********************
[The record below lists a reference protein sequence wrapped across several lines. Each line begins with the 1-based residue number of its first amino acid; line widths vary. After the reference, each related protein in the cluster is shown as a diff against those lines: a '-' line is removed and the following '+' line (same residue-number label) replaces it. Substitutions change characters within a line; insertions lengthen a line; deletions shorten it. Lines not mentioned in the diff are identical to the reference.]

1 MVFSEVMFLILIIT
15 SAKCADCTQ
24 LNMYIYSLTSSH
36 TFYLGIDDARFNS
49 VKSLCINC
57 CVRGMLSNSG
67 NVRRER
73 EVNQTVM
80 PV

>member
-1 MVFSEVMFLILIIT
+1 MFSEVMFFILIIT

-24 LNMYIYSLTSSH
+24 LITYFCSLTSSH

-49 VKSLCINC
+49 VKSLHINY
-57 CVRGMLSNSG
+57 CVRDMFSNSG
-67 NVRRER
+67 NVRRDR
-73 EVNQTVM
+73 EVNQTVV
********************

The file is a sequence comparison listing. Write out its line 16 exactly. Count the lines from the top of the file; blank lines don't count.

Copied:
-49 VKSLCINC